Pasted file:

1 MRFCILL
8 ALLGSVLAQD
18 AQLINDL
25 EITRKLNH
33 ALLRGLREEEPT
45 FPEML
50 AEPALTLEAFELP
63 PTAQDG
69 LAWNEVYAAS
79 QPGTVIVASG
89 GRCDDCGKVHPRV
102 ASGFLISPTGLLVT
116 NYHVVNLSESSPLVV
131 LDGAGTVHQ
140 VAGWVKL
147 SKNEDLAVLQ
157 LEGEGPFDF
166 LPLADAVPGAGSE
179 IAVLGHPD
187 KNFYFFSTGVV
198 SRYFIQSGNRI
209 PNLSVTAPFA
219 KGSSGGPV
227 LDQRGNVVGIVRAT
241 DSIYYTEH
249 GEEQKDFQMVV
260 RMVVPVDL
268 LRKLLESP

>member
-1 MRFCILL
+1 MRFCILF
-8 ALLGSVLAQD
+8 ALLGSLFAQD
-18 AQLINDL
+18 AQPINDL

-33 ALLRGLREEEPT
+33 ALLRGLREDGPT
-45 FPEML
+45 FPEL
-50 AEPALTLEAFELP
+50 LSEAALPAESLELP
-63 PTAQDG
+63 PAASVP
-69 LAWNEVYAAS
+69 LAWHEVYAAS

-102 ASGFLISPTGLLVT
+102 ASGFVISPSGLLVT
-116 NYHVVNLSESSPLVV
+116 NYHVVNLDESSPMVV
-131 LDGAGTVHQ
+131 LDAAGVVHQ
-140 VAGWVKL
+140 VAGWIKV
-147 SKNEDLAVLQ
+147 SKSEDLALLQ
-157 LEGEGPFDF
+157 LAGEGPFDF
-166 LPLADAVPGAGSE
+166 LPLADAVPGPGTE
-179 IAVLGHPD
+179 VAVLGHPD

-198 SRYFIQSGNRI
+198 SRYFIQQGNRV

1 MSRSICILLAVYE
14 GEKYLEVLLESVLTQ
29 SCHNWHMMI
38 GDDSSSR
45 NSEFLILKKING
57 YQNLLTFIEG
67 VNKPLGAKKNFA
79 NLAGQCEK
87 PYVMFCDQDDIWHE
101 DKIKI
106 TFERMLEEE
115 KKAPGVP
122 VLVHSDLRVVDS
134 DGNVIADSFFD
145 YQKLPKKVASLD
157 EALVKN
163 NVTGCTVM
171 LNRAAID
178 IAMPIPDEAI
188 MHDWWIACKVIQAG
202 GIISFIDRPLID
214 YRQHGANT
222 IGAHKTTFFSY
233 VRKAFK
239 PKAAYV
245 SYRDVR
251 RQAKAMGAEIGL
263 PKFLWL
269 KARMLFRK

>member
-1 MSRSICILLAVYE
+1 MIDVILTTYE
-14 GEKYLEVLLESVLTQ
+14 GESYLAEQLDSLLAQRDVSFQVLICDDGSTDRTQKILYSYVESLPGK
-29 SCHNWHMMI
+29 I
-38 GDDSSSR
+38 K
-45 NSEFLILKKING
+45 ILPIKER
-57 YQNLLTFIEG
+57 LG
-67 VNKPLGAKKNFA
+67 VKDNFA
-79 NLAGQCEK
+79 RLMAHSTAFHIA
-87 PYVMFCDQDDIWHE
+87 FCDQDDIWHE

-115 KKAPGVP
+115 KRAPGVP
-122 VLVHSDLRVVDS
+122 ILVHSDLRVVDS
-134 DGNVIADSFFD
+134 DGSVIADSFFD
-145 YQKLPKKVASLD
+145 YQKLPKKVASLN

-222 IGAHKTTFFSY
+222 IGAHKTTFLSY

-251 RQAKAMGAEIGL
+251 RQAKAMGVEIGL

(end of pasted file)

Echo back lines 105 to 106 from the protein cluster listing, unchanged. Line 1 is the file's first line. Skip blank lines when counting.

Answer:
+57 LG
-67 VNKPLGAKKNFA